Your intestinal tract can become stressed from any of the following: psychological stress; physical stress; side effects of certain medications; bacterial and/or fungal infections; exposure to dietary allergens; and/or ingestion of toxins. This stress can cause the tissue in your intestinal tract to become damaged, inflamed and irritated- and when paired with unhealthy microflora- creates a condition called leaky gut syndrome. This is where toxins, pathogens, and other matter pass through the intestinal tract and make their way into the bloodstream and then other tissues in the body. Studies have found that people with Inflammatory Bowel Disease (IBD) have decreased blood serum concentrations of collagen. Supplementation of collagen and consumption of collagen from foods helps soothe, seal and repair the intestinal tract.
The production of collagen requires vitamin C and the amino acids proline and lysine. However, so does the production of arterial plaque! If the body is using vitamin C, proline and lysine to make collagen in the body, it decreases the amount available to create plaque. In this way, supporting healthy collagen production helps support cardiovascular health. Additionally, collagen gives blood vessels their elasticity and thus a decrease in collagen would lead to hardening of the arteries. (All the more reason to give the body what it needs for healthy collagen production.)
Collagen is essentially the glue that holds our tissues together. Increasing collagen in tissue not only helps create a healthier structure for the tissue itself but in the case of muscle, it increases muscle mass. Muscle, especially skeletal muscle, burns more calories than any other tissue in the body. An increase in muscle mass increases the rate of metabolism to support the tissue. Healthy, increased collagen production means a healthy increase in muscle mass and thus an increase in metabolism.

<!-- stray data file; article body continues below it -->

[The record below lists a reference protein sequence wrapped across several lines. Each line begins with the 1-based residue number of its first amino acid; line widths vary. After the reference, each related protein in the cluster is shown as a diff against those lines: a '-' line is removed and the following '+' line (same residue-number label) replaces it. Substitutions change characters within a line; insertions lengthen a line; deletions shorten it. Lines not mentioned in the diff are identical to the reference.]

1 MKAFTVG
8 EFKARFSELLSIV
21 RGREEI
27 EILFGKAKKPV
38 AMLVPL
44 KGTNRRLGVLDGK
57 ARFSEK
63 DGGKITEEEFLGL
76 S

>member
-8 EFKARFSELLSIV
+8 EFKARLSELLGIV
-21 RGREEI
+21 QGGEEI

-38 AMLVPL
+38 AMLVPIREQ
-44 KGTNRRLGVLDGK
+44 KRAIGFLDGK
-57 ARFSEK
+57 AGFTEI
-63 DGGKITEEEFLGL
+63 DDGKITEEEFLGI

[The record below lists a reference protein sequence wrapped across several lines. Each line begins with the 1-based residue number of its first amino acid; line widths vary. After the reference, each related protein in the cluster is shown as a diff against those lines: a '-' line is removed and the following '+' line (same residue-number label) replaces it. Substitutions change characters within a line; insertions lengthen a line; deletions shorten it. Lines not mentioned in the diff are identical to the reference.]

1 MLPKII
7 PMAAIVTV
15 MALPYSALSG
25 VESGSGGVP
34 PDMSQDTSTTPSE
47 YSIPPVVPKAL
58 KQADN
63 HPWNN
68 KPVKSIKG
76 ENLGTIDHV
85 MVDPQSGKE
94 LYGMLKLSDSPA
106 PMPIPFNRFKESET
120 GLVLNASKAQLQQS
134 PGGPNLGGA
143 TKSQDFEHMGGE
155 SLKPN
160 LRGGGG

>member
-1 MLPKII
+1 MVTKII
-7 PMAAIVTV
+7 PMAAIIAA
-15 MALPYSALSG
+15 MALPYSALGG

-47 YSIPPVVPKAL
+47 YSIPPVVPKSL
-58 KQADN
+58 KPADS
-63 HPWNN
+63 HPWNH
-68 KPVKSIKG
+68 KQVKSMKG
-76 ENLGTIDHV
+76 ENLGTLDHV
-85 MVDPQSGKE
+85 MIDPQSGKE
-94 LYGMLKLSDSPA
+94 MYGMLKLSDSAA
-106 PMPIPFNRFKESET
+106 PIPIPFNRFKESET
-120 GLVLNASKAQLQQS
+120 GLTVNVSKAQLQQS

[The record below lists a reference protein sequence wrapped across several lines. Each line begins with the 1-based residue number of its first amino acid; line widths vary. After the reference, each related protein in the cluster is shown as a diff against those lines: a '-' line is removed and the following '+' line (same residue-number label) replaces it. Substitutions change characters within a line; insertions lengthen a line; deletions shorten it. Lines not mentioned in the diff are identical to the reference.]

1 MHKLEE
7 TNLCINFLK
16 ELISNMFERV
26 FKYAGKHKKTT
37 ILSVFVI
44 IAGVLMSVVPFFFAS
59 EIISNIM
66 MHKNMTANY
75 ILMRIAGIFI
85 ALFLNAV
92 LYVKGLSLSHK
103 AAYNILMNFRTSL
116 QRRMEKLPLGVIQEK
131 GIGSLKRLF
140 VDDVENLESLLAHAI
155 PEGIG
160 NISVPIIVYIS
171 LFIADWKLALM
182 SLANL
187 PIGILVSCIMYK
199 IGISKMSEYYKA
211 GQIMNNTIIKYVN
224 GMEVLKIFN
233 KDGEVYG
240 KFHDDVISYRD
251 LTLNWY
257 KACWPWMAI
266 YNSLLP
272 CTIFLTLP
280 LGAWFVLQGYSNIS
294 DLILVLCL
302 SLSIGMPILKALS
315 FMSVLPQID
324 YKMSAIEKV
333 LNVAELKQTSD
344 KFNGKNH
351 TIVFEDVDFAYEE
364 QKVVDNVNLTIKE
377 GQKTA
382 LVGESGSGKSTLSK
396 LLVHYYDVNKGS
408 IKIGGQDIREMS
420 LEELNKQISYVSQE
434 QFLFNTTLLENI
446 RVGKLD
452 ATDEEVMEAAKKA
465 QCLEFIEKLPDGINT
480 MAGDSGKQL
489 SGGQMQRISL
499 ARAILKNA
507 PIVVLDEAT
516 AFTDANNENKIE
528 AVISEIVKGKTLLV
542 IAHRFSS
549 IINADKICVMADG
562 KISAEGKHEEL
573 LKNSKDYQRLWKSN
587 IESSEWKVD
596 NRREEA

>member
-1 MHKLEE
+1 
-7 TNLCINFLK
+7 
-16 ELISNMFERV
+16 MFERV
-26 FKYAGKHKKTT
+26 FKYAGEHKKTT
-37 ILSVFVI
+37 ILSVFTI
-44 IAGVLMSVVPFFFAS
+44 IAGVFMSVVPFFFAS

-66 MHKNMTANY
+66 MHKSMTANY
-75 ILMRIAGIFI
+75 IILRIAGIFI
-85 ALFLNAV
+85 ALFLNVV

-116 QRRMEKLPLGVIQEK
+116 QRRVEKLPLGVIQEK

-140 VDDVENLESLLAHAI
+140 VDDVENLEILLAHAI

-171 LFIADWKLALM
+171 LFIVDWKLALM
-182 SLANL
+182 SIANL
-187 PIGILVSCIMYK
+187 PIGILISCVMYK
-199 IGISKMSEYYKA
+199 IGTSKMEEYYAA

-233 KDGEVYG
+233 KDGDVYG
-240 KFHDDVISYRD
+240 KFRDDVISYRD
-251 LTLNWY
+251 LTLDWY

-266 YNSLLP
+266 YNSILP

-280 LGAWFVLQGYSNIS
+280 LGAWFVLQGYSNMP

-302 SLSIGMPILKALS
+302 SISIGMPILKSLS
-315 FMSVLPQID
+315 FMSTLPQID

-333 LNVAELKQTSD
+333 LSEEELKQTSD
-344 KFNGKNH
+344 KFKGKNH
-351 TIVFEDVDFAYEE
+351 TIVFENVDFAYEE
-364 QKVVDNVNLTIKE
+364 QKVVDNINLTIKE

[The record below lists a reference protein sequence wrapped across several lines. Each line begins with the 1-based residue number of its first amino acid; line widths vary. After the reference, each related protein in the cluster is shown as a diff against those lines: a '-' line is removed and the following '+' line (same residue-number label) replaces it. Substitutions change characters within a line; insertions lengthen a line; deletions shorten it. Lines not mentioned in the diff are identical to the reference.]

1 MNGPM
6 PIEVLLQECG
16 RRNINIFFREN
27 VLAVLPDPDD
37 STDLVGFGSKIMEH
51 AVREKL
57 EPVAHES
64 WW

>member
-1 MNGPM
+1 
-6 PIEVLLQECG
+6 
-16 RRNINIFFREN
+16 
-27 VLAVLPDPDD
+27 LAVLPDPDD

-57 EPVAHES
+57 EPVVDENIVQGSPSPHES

Collagen is beneficial for joints as it concentrates where they meet and where the connective tissue binds together. Oral supplementation of collagen has been found to be absorbed in the intestinal tract and incorporated into cartilage tissue in the joints. In a small study focusing on individuals with rheumatoid arthritis (RA), collagen supplementation was found to significantly reduce swelling and pain in joints. In fact, 4 of the 60 participants experienced remission of their condition during the 3-month study, hinting that collagen supplementation may be an effective supplement for individuals with RA.
Let’s take a closer look at the link between collagen and your bones. It’s most commonly known that collagen keeps our skin elastic and plump looking, but its benefits go much deeper than that– bone-deep, in fact. Collagen is actually found everywhere in our bodies: our muscles, bones, and skin cells. It’s the most abundant protein in our bodies.
Your bones are made of protein and minerals, and 90% of bone matrix proteins are made of collagen. In fact, the combination of calcium and collagen is responsible for giving our bones strength and flexibility, which helps minimize stress dissolving your bones.
Here’s the frustrating thing though – as we age, our ability to produce collagen diminishes.
This is where the bio-field energy treatments come in. These collagen treatments have significantly improved the bone health parameters and could be a powerful alternative nutraceutical supplement to combat deficiency and fight against various bone related problems.
- Available at: http://www.iop.org/EJ/abstract/0957-4484/18/29/295102. Accessed February 6, 2009.
- Gupta HS, Seto J, Wagermaier W, et al. Cooperative deformation of mineral and collagen in bone at the nanoscale. Proc Natl Acad Sci USA. 2006 Nov 21;103(47):17741-6.
- Available at: http://www.nsbri.org/HumanPhysSpace/focus6/ep_development.html. Accessed February 9, 2009.
- Buehler MJ, Ackbarow T. Nanomechanical strength mechanisms of hierarchical biological materials and tissues. Comput Methods Biomech Biomed Engin. 2008 Dec;11(6):595-607.